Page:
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Laboratory evaluation to reduce respirable crystalline silica dust when cutting cement roofing tiles using a masonry saw.
Valladares-R; Sieber-W; Kratzer-J
American Industrial Hygiene Conference and Exposition, May 13-16, 2006, Chicago, Illinois. Fairfax, VA: American Industrial Hygiene Association, 2006 May; :32-33
Respirable crystalline silica dust exposure in residential roofers is a recently recognized hazard resulting from cutting cement roofing tiles. Roofers, cutting tiles using masonry saws, can be exposed to high concentrations of respirable dust. Silica exposures remain a serious threat to nearly two million U.S. workers. Although it is well established that respiratory diseases associated with exposure to silica dust are preventable, they continue to occur and cause disability or death. The effectiveness of a commercially available local exhaust ventilation (LEV) system and a water suppression system to reduce silica exposures were evaluated separately. The LEV system exhausted 500 cubic feet per minute (CFM), while the water suppression system supplied two gallons per minute (GPM) to the saw blade. Using a randomized block design, implemented under laboratory conditions, three trials were conducted (no control, water control, and ventilation control) on two types of cement roofing tiles using the same saw. Each treatment was replicated for a total of eight 30-sec runs per treatment per tile. Analysis of variance was performed using mean concentration levels from each run and control. The use of water controls and ventilation controls resulted in a statistically significant (p < 0.05) reduction of mean respirable dust concentrations for each tile. Mean concentrations using the water control were statistically significantly less than that of the ventilation control. The percentage reduction for respirable dust concentrations was 99% for the water control and 91 % for the LEY. Water is a good method for reducing crystalline silica exposures. However, water source and disposal requirements, water damage potential, surface discolorations, material expansion, cleanup, and other requirements make use of water in many situations problematic. LEV may be more desirable, but designing a system with a sufficient capture velocity that will control silica concentrations below occupational criteria might be difficult.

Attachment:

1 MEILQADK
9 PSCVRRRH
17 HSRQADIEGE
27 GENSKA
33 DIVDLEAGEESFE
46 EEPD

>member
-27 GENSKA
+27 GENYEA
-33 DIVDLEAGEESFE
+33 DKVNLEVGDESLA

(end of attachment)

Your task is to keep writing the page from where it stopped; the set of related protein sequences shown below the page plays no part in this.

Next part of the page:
Workers; Work-environment; Dust-particles; Dust-exposure; Respiration; Respiratory-system-disorders; Respiratory-irritants; Pulmonary-system; Pulmonary-system-disorders; Pulmonary-function; Exposure-levels; Risk-factors; Respirators; Respiratory-equipment; Silicates; Silica-dusts; Dusts; Roofers; Hazards; Cements; Exposure-levels; Risk-factors; Ventilation; Ventilation-equipment; Ventilation-systems
American Industrial Hygiene Conference and Exposition, May 13-16, 2006, Chicago, Illinois
Page last reviewed: September 2, 2020
Content source: National Institute for Occupational Safety and Health Education and Information Division